I do not know what is causing the insanity, but I do know that it is unjust and that it poorly serves children in America today. We are raising feral beasts, and we have the temerity to expect them to act like human beings.

Posted by Joseph on Thursday, January 20, Anno Domini 2011
Tuesday, January 18, A.D. 2011
Social Atomism on Broadway

It is the eve of the Theophany on the old calendar. May you have a blessed feast.

Last week, I saw South Pacific at the Kennedy Center. I had never seen it before, but I recognized two of the songs: “Bali Ha’i” and “I’m Gonna Wash That Man Right outta My Hair.” I really liked “Bali Ha’i;” lyrics that get “elemental” always move me. Overall, I enjoyed the show.

As I watched, however, I thought about the subversive Leftism of the musical by Rodgers and Hammerstein, yet another example of why American paleoconservatives lack much charity for the Jewish creators of popular culture. For a theme in the post-war musical (A.D. 1949) is interracial sexual love and the injustice that damns such lovers to social ostracism. In case the audience does not get the point, the show features “You’ve Got to Be Carefully Taught” (to hate). Naturally, we are sympathetic to the handsome and Princeton educated officer Joseph Cable and his cute, simple Tonkinese girl, Liat. We feel sorry for the Frenchman Emile de Becque, when the Arkansas naval nurse Nellie Forbush spurns his love once she discovers that his previous wife was Tonkinese. Love is more important than social convention, prejudice, and hate, right? The lesson is a species of Romeo and Juliet . . . if only all sides would wake up to the superiority of love over all.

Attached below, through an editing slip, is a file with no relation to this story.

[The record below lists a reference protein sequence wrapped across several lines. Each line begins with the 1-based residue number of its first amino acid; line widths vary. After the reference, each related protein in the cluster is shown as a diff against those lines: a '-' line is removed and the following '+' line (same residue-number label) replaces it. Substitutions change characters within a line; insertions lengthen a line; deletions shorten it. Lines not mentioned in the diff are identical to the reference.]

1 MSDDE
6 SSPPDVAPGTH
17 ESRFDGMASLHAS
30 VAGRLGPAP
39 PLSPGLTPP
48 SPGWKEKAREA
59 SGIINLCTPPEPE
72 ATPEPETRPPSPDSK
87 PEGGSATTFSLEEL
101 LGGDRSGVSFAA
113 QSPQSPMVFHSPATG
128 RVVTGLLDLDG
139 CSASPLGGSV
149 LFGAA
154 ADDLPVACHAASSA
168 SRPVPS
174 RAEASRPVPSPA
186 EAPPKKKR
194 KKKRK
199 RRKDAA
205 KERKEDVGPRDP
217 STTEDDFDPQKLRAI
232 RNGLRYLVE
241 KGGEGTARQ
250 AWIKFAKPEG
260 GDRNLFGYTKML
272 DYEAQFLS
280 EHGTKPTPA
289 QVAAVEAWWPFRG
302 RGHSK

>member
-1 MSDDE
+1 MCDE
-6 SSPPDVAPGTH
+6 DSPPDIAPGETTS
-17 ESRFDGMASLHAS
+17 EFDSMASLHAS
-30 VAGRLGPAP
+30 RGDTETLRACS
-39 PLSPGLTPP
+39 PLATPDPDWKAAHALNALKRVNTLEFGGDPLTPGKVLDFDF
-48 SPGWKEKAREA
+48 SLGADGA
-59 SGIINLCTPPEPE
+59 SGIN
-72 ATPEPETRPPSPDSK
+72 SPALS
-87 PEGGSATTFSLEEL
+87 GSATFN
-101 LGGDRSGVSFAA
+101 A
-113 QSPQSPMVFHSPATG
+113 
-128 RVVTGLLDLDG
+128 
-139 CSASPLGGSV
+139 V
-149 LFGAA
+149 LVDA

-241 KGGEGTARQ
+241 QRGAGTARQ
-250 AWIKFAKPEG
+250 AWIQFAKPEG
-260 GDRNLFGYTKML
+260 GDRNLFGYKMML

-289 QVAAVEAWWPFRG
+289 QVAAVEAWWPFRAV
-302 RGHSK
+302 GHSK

What such literary preaching overlooks is the importance (and necessity) of larger social units, such as the family and nation. Before the miscegenating indoctrination of the last few generations, it was standard for everyone, including Western nations, to acknowledge the goodness of their group’s continued existence. Throughout history, most people have practiced some form of endogamy, whether due to law, custom, or geographic necessity, to maintain group continuity. That certain tribes practice exogamy does not contradict this point. Incest laws are a form of exogamy. The boundaries are what matters. If one American Indian tribe’s men must mate with a neighboring tribe’s women, that does not mean that they would mate with anyone. Given the relative isolation of such groups, I wonder how they would have responded to an influx of alien people, miscegenation with whom would have destroyed the identity of their tribe. Such was the case with American Indians when the Europeans invaded their lands. We know of Pocahontas at the beginning, but how often did such matches occur once the American Indians realized the demographic threat? Afterwards, intermarriage occurred not between equals but between the conquerors and the conquered. This exception to endogamy involves men in conquest, and such times often see the rise of intricate ethnic hierarchies, as came to exist in Spanish America and in Dutch Africa.